ridecamp@endurance.net: [endurance] Why Endurance? (long)

[endurance] Why Endurance? (long)

Fri, 26 Jul 1996 22:23:53 -0400

Can a person survive two entire weeks without endurance? I found that I
cannot. I've just returned from a non-horse vacation (my spouse being
non-horse) during which I had time to think about why I do this.We visited my
husbands family, many I met for the first time. My husband, who knows that
Endurance Rider is one of the main ways I define myself, often introduced me
as "My wife Jane, she races her horse in 50 mile races.". As much a I would
like to tell you that the repose was a reverently spoken "Really? That sounds
fun.", I have to admit that it was more often "Good Heavens, WHY?".

Why do I do this? There is no money to be won. No applauding crowds. No
writeup in the local paper. But the rewards are more precious to me than any
of those things. I do something few people can. I compete in a sport that
demands an enormous commitment of time, sweat, and pain. I have been to
remote areas that most people never see, and I experience a unique, almost
spiritual, bond with another creature. The opportunity to meet with endurance
enthusiasts is a major motivation for me to attend competions. The community
of endurance riders (and don't forget the support crews, where would we be
without them?) is the most wonderfully diverse I have ever had the pleasure
to be a part of. Anyone who cares for their horse, and the other competitors,
is welcomed with open arms. There is no required equipment, or dress code. My
friend, an unrepentant cowboy, is as at home at an endurance race as I am in
my tights and biothane. Endurance people hang out. They sit around and tell
trail stories before, during and after every competition (yeah, you should
have seen the size of that hill/rock/snake/river/horse eating paper plate).
An endurance award cannot be bought. It does not take a lot of money to be
competetive in endurance. Success in endurance takes skill, experience,
intelligence and most of all miles.

All of those miles are the biggest reason I *do* Endurance. In 1992 I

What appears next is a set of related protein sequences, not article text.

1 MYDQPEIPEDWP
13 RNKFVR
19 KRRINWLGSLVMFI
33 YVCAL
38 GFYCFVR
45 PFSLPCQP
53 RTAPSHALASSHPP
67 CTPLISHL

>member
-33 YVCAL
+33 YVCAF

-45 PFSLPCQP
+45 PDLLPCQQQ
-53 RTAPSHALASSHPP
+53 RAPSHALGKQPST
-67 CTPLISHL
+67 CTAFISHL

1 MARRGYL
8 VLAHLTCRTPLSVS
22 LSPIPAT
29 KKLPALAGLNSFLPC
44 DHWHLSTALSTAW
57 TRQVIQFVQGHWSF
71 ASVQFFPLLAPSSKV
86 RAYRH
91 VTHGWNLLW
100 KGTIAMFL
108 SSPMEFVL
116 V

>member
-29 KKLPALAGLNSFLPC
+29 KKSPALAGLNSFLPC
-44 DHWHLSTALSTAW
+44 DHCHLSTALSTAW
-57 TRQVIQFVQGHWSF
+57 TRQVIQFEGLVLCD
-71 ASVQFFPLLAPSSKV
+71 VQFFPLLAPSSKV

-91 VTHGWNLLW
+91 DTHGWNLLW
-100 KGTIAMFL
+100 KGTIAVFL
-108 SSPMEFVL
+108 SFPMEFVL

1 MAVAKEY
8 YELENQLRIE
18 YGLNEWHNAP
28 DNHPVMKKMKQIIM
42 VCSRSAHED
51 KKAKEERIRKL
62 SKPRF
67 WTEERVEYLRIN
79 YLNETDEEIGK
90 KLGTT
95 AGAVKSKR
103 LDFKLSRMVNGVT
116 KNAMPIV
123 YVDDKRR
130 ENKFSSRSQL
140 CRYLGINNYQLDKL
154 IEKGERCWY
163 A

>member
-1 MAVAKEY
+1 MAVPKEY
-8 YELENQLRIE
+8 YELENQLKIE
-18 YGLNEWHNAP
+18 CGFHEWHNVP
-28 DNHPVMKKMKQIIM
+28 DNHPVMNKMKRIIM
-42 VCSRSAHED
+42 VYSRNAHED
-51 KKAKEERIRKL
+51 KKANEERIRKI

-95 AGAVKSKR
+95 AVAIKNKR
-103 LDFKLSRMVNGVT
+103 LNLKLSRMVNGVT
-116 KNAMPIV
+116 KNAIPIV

watched the Olympic Marathon. I shook my head, slightly bemused at these
crazy folks who would go out and run for 26 miles. Rideing was of course a
different matter. This year I rose at 7:00 a.m. every morning of my vacation
to go running. Most of the time I exersize every other day, but I found I
needed the time every day that I spent alone. I needed the miles. It wasn't
the same as going out with the horse. The terrain wasn't as beautiful, I
missed the speed, I missed the compainionship of having the horse. But I
needed the miles. I needed the solitude, the chance to be alone with my
thoughts, the indescribable feeling when everything is working together
right. Perhaps endurance riders are the modern day equivalent of the old time
cowboy. We spend hours in the saddle away from society, away from everything
except ourselves. It gives you a lot of time to search your soul, decide
whats right or wrong, what you belive in, who you are, what you stand for.
Thats why I define myself as an Endurance Rider. I am other things as well,
but none of them define me so compleatly. Endurance is not just something I
do four or five times a year, it is a way of living. I have become a better
person since I became an Endurance Rider.

Mabey thats why our community is so warm and giving. There are no quick
rewards in endurance. It attracts good people and makes them better.
Endurance has done that for me. Why do you *do* Endurance?

Jane Sliver-Bagford
Ogden, Ut